AW: Suitable replacement of OpenLDAP

Ronge, Matthias Matthias.Ronge at
Tue Sep 7 16:33:50 UTC 2021

Dear Rowland,

Thank you very much for your response.

> What do you use the LDAP for?

There are two things. One is the login, but we could separate that. That is not the point here.

The web application writes a user record in the LDAP for each login that is created. The result is a Linux user (with PAM-LDAP / NSSwitch. To be honest, I still haven't understood exactly what is doing what.) In the Samba config, there is a generic entry for “user homes”, so that when the user is created, the user has a home CIFS share and can access it as a Windows network drive:

comment = Home Directories
path = /usr/local/kitodo/users/%U
read only = no
browseable = no
valid users = %S
guest ok = no
inherit permissions = yes

This is used to upload the scans. For a single book, that could be 250 pages (maybe 50 or maybe 2,500 however), 20 MB each (but it could also scans of maps, with 6 GB in one file). That has to be uploaded to the server. When this was invented a decade ago, it couldn't be uploaded through a web browser. This is also a performance question. So, let's say 5 GB have to be pushed onto the server as quickly as possible; in the same building, no WAN.¹ This happens via the CIFS drive. The web application creates a symbolic link in the user home for the process that the user is currently working on, so the data is written directly into the process on Linux. The scanner PC is configured so that it automatically copies the scans to the drive after scanning.

>> you should be aware that Samba is actively working on removing 
>> SMBv1, this will mean that you will no longer be able to use 
>> openldap with Samba. This will not happen at once, it may be a year 
>> or so, but it will happen, so I suggest you start planning to 
>> upgrade to Samba AD or similar
> Ah, that was myself and it still holds true.

I really appreciate meeting you again here.

> You probably do not need to change your web application code much, just how
> you interact with Samba.

Well, the web application does not yet interact directly with Samba, but rather, the web application writes user records in LDAP, and from there, Samba picks it up. This happens automatically once it is set up.

As I said, for me the simplest solution is the most valued. And if for new user a sudo script edits the smb.cnf file. Who cares? (If I have to restart the daemon and it breaks ongoing uploads, that would of course be annoying and a solution would have to be found, but maybe we can resolve it this way.)

>> What does this LDAP server AD have to be?
> Samba can now be run as an Active Directory Domain Controller (or AD) and it
> comes with LDAP, DNS and kerberos built in.

I don't understand this in detail. (For you to know, I'm a Java developer, but not a network specialist.) I created a ticket on GitHub on our software², and another admin wrote that there could be conflicts in the same network if it was already there another AD directory there. I don't know if that's actually the case. And with Kerberos, I thought that had something to do with telephony; I have no precise knowledge of this. (I want to emphasize that I am willing to learn about it if I need to. Just, at the moment, that doesn't say much to me.)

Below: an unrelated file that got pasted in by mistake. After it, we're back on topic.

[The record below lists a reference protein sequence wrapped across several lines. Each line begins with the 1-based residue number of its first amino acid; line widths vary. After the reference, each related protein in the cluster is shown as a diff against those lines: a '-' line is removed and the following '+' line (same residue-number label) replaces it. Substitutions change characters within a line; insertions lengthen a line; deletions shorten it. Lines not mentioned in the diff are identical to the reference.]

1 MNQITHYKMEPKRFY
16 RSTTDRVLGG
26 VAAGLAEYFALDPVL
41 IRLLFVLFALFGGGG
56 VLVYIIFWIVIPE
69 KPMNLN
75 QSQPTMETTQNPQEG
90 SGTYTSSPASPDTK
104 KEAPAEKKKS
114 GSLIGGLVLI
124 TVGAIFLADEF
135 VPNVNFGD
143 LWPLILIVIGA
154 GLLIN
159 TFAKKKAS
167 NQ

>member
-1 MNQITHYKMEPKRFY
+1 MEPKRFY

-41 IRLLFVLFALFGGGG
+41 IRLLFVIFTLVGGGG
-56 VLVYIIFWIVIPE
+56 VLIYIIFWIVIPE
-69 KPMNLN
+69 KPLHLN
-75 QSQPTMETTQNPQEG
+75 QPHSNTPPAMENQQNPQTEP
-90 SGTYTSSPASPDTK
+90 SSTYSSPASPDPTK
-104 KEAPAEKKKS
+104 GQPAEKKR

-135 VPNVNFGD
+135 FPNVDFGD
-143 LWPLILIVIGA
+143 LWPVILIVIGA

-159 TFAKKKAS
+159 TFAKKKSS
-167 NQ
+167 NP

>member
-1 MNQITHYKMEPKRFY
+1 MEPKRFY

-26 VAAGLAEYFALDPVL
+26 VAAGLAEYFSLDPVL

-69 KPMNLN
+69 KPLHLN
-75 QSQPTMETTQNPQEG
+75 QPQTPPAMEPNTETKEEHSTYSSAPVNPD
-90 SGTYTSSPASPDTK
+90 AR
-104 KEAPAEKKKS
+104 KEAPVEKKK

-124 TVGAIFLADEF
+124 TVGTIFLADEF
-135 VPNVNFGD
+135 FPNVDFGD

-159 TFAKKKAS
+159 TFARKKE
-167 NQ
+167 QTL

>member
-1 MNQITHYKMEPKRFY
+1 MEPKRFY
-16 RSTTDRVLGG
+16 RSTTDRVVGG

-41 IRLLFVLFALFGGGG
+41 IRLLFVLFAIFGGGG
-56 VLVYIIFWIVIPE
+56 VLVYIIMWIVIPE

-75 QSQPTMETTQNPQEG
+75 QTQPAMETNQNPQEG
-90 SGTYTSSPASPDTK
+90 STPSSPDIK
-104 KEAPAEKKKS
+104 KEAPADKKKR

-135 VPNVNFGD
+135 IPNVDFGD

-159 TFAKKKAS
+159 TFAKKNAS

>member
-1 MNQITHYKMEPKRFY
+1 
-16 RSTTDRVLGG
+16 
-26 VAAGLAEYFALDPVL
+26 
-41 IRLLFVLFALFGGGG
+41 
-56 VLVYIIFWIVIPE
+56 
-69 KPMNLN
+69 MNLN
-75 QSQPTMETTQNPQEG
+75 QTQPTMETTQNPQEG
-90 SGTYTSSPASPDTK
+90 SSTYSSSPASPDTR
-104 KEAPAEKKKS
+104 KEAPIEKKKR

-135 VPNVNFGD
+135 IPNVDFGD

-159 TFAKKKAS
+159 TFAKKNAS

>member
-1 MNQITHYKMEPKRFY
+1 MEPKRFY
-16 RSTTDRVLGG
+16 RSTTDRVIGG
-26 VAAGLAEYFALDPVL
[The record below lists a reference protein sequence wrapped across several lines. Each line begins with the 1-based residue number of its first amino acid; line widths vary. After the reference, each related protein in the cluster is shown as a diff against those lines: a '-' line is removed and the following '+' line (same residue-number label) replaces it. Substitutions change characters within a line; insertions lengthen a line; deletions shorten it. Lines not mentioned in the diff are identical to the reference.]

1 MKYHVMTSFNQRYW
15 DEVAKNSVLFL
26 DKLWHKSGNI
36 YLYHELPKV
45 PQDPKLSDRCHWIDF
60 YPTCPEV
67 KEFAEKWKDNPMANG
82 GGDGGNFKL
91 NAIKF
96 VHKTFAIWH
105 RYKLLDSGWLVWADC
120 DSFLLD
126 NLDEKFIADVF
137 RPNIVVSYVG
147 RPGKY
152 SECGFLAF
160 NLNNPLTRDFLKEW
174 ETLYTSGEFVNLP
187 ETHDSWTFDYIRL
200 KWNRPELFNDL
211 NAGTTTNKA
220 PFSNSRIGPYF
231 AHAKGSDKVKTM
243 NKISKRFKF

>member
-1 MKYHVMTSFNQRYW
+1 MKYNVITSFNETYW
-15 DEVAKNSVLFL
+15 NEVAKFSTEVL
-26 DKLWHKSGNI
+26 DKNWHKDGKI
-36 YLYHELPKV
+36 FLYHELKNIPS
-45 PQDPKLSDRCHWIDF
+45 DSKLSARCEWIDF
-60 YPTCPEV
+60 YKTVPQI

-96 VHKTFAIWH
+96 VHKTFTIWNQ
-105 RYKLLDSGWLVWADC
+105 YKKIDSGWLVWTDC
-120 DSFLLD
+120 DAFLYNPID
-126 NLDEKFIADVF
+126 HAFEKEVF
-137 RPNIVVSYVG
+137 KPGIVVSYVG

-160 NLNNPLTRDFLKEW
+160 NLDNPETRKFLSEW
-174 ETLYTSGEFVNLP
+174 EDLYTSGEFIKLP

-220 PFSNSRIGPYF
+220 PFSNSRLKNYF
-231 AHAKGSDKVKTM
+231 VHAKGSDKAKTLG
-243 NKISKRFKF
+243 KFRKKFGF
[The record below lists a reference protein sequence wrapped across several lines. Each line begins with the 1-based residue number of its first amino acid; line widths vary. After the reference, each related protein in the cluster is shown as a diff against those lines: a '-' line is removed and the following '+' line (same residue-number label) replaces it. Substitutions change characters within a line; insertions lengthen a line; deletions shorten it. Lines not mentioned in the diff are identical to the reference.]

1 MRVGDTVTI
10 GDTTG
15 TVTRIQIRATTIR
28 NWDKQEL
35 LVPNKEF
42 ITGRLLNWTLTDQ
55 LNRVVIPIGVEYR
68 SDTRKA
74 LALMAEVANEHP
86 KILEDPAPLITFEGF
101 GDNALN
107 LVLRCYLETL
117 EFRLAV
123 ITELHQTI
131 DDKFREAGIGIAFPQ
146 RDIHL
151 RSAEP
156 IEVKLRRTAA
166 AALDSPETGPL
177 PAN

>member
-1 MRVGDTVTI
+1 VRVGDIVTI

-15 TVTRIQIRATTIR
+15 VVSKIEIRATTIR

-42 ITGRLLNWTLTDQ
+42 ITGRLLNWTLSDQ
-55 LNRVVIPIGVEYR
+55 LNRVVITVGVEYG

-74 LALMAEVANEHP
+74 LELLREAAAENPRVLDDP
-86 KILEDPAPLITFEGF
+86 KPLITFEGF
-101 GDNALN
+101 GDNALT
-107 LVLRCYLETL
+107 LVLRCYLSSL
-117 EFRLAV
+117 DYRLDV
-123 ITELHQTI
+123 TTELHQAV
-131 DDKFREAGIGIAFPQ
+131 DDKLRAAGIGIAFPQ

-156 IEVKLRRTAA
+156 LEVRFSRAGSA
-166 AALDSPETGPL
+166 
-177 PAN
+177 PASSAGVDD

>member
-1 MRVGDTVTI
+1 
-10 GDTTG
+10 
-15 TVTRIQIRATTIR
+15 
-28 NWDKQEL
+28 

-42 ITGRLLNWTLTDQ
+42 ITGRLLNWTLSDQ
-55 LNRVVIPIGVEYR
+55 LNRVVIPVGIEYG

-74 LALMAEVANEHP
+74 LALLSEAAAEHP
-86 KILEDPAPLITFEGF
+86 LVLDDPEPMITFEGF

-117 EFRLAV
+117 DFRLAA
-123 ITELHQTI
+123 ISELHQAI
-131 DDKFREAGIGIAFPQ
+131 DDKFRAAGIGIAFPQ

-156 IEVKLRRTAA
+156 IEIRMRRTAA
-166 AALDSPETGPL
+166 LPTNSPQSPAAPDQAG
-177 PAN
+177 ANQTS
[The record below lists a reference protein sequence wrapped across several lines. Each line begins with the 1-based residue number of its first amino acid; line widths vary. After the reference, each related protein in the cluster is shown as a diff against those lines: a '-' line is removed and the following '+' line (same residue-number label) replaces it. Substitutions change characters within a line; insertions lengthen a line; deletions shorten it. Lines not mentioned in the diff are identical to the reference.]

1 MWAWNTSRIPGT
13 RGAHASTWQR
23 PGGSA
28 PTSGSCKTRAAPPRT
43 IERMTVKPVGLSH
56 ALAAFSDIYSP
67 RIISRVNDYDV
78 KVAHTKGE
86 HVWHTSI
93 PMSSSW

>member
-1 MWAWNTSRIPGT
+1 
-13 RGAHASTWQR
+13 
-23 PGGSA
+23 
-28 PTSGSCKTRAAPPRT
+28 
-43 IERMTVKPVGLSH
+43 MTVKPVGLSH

>>  Or is there anything like it?
> From the sound of it, you are running Samba as an NT4-style Domain
> controller, there are other solutions, freeipa for one, but this (as far as
> I am aware) allow shares.

Can someone mount Freeipa as a network drive under Windows? What do I need for a service on the Linux server? I don't want to downplay Samba here. It has served us well for many years.

>>  Why is OpenLDAP not a solution to use in the future?
> You may be able to continue to use openldap, just not with Samba in the
> long term.

For us, OpenLDAP only serves for the communication of the existing users to Samba, so, without Samba supporting it, using OpenLDAP makes no sense.

>> If there is a simple solution to this, I'll be more than happy to use 
>> it. That means, for example, to do without LDAP altogether, and 
>> instead implement a sudo script that edits the smb.cnf file for new 
>> users, and everything works without LDAP, which is great, too. Just 
>> that we have a solution ready for the future.
> Planning for the future is good, at the moment you can continue to use your
> existing setup. Can you point me at the portion of your code where you
> setup openldap and the schemas you are using ? That way I can advise what
> needs to be modified.

There is no code for setting it up; we have to do this manually for each server. There are installation instructions in English here:

Sections 1.1.2, 1.1.3, 5, 10 and 12 are related to this.

I think, in the source code, this is where the new user entry is written in LDAP:

As I said, I don't really know why all these fields are created and what is in them and why.

Kind regards,
Matthias Ronge

1) There are also set-ups using WAN, but we typically use WebDAV or something else, because Samba seems unstable; I'm sorry to say so. I think the problem is not the Samba implementation, but the implementation within MS Windows, however, we see the system (Explorer, task bar, etc.) freezes when the network hiccups. Anyway: for business use, were minutes do count, it doesn't make sense.


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